Knee braces

Knee brace of unfolding type has a wrap-on pad with quick-fasteners on opposite sides for initial pad application to a knee, and tapes for finish application of the pad to the knee, with the pad also having stays to lend it rigidity over part of its knee-enveloping expanse while permitting ready natural flexure of the braced knee.

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This invention relates to knee supports in general, and to knee braces in particular.

The knee is known to be one of the joints of the human body which is all too easily subjected to severe stresses and strain owing to the distribution over its small area of the heavy body weight which it must bear, coupled with its diverse movements within the narrow confines of its natural flexion in the course of one's accustomed activies. It is thus no wonder that knees are all too easily injured often as the result of being abnormally bent in sports and other strenuous activities, or in falls or other accidents, and they also become weak as in advanced age or from crippling decease, such as arthritis, for example. To protect knees against injury from these and other causes and also lend them adequate support when weak from any cause or in various srages of convalescence, recourse is frequently had to knee braces which are essentially pads that are slipped over or wrapped around knees and are often provided with stays that permit bending of the knees in natural flexion but resist most other bending.

The present invention is concerned with knee braces of unfolding type which are wrapped around the knees, thereby to leave their bind to the knees for comfortable and/or other beneficial wear to the discretion of the user or judgement of a professional attendant. However, while prior knee braces of this type are satisfactory in most respects, they fall short of being satisfactory in a few other respects. Thus, such prior braces customarily have Velcro or other fasteners for holding the braces on the knees to which they are applied, but their hold on the knees by the expediency of such fasteners, if not prohibitively tight, is not sufficiently secure to prevent their slipping or other disarrangement on the knees particularly on repeated bending of the knees in ordinary use, neither do such local fasteners bind the braces to the knees with sufficient uniformity throughout to hold them with the same even snugness, and hence also feel, against the knees in their various dispositions in repose and action.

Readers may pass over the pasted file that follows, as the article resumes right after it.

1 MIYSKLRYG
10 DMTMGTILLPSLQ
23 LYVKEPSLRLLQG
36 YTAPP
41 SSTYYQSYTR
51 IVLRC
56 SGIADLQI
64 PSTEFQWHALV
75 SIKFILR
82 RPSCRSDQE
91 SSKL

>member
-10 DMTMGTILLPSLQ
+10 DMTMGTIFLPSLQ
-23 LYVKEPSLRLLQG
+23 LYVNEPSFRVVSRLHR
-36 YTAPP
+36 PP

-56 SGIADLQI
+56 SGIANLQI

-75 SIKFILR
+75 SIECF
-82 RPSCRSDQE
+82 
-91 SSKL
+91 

It is among the objects of the present invention to provide knee braces of unfolding type which in their application are bound to knees, not only with the necessary firmness to prevent their slipping or other disarrangement in accustomed use, including bending, but also with sufficient uniformity throughout to hold them with the same even snugness, and hence also feel, against the knees in their various dispositions. To this end, the braces rely on, and feature, taping for their hold on knees, with the tapes being provided advantageously directly on the braces, and being wound around the applied braces in sufficient and well-placed turns and at the right tension to hold the braces in secure and uniform fit with the knees in their various dispositions.

It is another object of the present invention to provide knee braces of unfolding type which, in addition to the aforementioned tapes for their secure and even hold on knees, also provide, and further feature, quick-fasteners for initial easy and instantaneous application of the braces to knees in the right location and disposition thereon, thereby greatly to facilitate the task of correct initial brace application especially, though not exclusively, by the user himself or herself, and also facilitate the task of finish-winding the tapes on the initially applied braces in evenly distributed turns and at the correct tension by the user or by an attendant with both of his or her hands.

Another object of the present invention is to provide knee braces of unfolding type with the aforementioned wind-on tapes and quick-fasteners, of which the fasteners are of preferred Velcro type with the customary companion hook and loop pads, of which half of the pads are secured to a brace along one side thereof, and their associated pads are secured to the tapes locationwise and extentwise thereon so that the companion pads will be within locking reach of each other when the tapes surround the initially applied brace on a knee anywhere within a fraction, and preferably less than half, of a turn. With this arrangement, braces of a given or standard size are initially applied to knees not only easily and instantaneously, but also with any desired fit or snugness regardless of even fairly wide differences in the size of the knees.